Now the city is seeking new bids on its banking services, and with this requirement in place, Wells Fargo is disqualified from consideration. It’s uncertain from this and other records exactly how much of LA’s cash and services are managed by Wells Fargo, but they currently manage all commercial banking services, a bond guarantee program for city contractors, and all merchant processing for the city and utilities. Considering that the city processed more than 15 million merchant transactions last year, this is a BIG contract for Wells that they are about to lose.

This is a great victory for DivestLA and the environmental and indigenous rights groups that put the pressure on city hall to do something about Wells Fargo’s anti-social behaviour.

It also gives those of us pushing for the founding of a public bank as a permanent solution to the city’s entanglements with commercial banks some key information in one, simple report.

Take, for example, the payments made by the city for debt service in 2016. Debt service is the cost to borrow money, mainly in the form of interest payments on bonds and lines of credit. According to this document, Los Angeles made approximately $3,141,586,000 in debt service payments in the last year. The vast majority of this is interest paid on municipal bonds, the price we pay as citizens for the right to borrow money from the people who have all the money. Infrastructure is built with bonds, and the interest paid on what are effectively loans from the wealthiest people and institutions makes up more than 50% of the cost of any new bridge, power plant, or water project. This, despite the city’s more than $12 Billion in the bank.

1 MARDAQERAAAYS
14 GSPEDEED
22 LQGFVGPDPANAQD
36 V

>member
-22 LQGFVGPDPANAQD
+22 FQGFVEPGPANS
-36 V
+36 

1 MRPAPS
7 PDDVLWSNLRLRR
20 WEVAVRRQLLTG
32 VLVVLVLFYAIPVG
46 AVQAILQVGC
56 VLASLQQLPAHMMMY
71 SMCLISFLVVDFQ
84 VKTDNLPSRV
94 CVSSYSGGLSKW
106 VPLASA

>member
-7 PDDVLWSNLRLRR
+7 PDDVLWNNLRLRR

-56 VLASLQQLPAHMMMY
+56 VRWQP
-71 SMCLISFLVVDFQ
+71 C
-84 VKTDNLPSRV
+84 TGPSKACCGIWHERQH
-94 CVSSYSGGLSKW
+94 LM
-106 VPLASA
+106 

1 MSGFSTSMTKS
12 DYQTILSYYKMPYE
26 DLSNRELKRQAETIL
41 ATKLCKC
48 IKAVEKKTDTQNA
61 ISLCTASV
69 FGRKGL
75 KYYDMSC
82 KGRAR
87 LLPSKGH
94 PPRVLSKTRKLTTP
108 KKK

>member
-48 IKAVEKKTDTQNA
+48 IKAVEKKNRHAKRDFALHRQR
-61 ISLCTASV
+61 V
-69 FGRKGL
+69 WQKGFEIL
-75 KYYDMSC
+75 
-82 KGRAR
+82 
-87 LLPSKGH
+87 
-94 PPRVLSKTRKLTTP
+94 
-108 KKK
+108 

The city paid $3.1415 billion to banks and investors for the privilege of building new bridges and schools for the city.  By founding a public bank, we can cut that pi in half.

And by seizing the instruments of debt and interest on behalf of regular people, we can finally erode the foundations of a financial system that is rigged against regular people, which extracts value from our public institutions for private gain, and we can finally move the protest into the bank, and into board room, where it can actually force a change.